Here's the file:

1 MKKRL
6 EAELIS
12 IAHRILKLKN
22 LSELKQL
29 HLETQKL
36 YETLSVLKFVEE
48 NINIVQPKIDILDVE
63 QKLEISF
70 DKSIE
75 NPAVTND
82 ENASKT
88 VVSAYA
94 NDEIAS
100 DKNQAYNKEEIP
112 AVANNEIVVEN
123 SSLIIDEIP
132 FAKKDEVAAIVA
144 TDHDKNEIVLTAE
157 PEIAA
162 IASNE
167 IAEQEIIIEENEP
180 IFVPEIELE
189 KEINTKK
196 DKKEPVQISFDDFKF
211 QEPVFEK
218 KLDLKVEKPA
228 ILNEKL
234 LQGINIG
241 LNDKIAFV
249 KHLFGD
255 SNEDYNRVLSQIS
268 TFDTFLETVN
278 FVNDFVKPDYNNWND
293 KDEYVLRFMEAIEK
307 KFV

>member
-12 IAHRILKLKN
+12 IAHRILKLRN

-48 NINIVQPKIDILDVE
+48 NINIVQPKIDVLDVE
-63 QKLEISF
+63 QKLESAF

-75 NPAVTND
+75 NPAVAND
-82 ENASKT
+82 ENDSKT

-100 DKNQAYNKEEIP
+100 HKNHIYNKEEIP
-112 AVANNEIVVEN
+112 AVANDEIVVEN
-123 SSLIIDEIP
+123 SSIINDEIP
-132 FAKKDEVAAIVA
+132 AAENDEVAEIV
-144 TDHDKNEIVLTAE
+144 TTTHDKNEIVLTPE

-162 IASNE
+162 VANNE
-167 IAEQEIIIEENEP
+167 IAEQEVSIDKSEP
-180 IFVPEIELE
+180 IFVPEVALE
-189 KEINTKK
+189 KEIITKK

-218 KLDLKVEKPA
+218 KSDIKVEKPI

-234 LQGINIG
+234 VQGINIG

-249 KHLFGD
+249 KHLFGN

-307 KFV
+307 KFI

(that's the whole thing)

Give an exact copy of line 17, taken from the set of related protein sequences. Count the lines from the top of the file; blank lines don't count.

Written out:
132 FAKKDEVAAIVA